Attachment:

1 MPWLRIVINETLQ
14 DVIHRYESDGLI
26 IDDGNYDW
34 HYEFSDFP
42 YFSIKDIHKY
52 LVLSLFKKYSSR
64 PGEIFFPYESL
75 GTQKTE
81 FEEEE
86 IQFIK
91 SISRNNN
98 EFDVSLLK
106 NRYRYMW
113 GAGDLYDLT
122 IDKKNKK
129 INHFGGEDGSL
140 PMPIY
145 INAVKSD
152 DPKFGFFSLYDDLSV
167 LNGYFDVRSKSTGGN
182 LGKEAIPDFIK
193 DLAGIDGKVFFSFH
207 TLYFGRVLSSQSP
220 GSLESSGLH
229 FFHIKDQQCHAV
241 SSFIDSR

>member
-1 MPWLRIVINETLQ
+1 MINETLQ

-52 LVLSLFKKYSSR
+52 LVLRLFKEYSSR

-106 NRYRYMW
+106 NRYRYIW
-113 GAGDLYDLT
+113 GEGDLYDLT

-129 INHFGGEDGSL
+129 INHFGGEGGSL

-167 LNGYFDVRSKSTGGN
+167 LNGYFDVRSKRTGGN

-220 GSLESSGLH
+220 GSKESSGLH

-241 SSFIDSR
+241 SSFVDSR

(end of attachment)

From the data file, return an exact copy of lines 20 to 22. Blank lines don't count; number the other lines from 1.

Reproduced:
167 LNGYFDVRSKSTGGN
182 LGKEAIPDFIK
193 DLAGIDGKVFFSFH